Five years ago legendary western pro John Murray moved from Arizona to Spring City, Tenn., for one very specific reason: to learn how to fish Tennessee River lakes, especially to better understand the Tennessee River’s current and bass’ relationship to it. Today, Murray’s move to Tennessee paid off as he took the day-two lead in the Toyota Series Central Division event on Pickwick Lake. On day one Murray weighed in a respectable 16 pounds, 4 ounces. Today, he added 22 pounds, 10 ounces for a two-day total of 38 pounds, 14 ounces. He now has a slim one-ounce lead over Jacob Wheeler going into the final day.
“Tennessee River tournaments invariably are always on tournament schedules,” Murray says. “And nearly every time I’d go to a Tennessee River lake in the summer, I just bomb. I finally got tired of it and moved out here to learn these lakes.”
Murray gave credit to his Spring City, Tenn., neighbor Wesley Strader for teaching him some of the finer points of fishing Tennessee River current. Today, Murray utilized those lessons well.
“I’m not out there fishing the deep places and the deep schools,” Murray says. “I’m fishing more of the 7- to 10-foot range, on top of bars. I think this heavy current has the fish and shad pushed up on those places. If this current wasn’t running this hard, I don’t think they would be up where I’m catching them. Those shallower places are providing the necessary breaks that I’ve learned are so critical on these lakes.”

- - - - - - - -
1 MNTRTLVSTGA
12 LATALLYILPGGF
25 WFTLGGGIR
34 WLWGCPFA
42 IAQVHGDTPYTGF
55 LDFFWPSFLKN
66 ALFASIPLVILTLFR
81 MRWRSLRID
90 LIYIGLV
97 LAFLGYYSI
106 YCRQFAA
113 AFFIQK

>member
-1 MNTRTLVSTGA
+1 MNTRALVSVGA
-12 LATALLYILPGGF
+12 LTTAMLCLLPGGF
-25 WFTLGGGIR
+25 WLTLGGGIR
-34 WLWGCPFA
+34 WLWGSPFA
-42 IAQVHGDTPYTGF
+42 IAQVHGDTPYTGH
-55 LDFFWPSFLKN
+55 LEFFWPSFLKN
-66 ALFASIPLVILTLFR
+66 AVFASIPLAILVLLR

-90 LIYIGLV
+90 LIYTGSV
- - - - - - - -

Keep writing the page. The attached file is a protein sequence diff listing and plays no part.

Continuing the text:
In addition, Murray believes there is some sort of shad spawn going on up on the shallower bars he is fishing. He can’t physically see visible evidence of the shad spawning, but he can electronically see them thanks to his forward-looking sonar.
“My boat is setting out, but I’m using that to scan across the tops of those bars and I every now and then a flurry of activity come across the screen,” he explains. “I believe that activity is big schools of shad spawning on and crossing those bars. At times I can literally see them being chased by bass.”
Hence Murray’s 22-pound, 10-ounce catch, which started with three 5-pounders first thing this morning. His key baits have been a big worm and big jig cast up into the areas where he sees the activity on the screen, about 45 feet in front of the boat.
“I have to make the casts at the right angle in that current to get the bite,” he says. “If I cast across the bar, that fast current bows the line too much. So I have to cast more parallel with the bar so I can bring the lure down the bar with the current.”
Obviously, Murray’s Tennessee River current lessons are starting to pay off. With another big bag tomorrow, he could get one of the biggest paydays of his storied career: winning a tournament on the river system that has been a thorn in his side for so long.
Top 10 pros
1. John Murray – Spring City, Tenn. – 38-14 (10)
2. Jacob Wheeler – Harrison, Tenn. – 38-13 (10)
3. Buddy Gross – Chickamauga, Ga. – 37-2 (10)
4. Michael Brewer – Lawrenceburg, Tenn. – 36-15 (10)
5. Ricky Robinson – Greenback, Tenn. – 36-14 (10)
6. Michael Bean – Bowling Green, Ky. – 35-14 (10)
7. Brent Anderson – Kingston Springs, Tenn. – 35-5 (10)
8. Justin Atkins – Florence, Ala. – 35-1 (10)
9. Marshall Deakins – Dunlap, Tenn. – 34-13 (10)
10. Jimmy Washam – Covington, Tenn. – 33-2 (10)
Lockard leads co-anglers
Josh Lockhard of Somerset, Ky., now leads the co-angler division with a two-day total of 29 pounds, 3 ounces. On day one Lockhard caught 12 pounds, 12 ounces and today he added 16 pounds, 7 ounces – the biggest catch in the co-angler division yet. He will enter tomorrow's final round paired with pro leader John Murray with a 3-pound, 9-ounce advantage.